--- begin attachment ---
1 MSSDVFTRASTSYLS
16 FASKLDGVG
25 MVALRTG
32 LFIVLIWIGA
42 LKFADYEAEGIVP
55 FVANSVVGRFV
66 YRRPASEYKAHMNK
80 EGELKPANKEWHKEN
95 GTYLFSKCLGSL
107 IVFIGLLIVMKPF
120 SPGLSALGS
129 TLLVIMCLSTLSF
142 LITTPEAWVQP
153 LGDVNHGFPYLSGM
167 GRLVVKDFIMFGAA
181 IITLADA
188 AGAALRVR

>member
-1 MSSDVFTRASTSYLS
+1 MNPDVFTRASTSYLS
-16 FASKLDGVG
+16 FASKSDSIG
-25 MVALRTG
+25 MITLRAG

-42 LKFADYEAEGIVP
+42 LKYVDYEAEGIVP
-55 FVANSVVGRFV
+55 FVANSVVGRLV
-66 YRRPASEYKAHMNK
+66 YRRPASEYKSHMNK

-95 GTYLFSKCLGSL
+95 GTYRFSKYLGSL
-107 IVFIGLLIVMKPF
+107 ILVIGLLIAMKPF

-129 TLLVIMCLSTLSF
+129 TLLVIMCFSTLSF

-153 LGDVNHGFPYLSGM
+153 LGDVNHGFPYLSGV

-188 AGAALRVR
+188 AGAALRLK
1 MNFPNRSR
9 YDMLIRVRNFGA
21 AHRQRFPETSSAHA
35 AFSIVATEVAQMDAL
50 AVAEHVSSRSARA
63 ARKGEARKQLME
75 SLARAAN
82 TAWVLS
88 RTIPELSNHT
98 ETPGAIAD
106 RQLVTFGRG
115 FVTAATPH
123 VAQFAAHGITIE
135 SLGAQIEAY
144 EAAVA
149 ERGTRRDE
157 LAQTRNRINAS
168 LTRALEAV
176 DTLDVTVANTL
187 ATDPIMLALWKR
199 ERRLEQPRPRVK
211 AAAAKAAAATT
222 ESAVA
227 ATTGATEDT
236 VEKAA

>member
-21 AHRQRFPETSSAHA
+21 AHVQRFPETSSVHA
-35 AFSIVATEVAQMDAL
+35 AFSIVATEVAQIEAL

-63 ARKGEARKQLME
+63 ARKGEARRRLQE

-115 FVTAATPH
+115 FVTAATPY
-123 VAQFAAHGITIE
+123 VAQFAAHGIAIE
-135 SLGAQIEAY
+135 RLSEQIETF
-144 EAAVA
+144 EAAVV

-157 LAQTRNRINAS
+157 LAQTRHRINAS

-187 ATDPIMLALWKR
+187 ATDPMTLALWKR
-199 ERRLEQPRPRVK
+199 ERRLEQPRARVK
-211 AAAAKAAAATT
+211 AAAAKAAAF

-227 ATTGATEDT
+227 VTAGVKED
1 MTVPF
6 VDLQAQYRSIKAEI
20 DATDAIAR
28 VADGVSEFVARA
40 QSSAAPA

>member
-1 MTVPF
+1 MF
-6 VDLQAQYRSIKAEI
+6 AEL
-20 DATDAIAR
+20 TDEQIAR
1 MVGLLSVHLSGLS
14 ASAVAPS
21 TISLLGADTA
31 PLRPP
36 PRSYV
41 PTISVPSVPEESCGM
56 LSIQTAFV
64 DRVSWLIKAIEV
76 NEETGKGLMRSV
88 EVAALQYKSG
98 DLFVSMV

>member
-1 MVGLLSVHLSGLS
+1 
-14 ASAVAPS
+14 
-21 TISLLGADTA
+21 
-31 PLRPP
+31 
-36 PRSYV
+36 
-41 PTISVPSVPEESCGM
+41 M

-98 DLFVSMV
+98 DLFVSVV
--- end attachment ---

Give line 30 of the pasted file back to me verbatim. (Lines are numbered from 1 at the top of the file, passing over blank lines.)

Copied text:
+66 YRRPASEYKSHMNK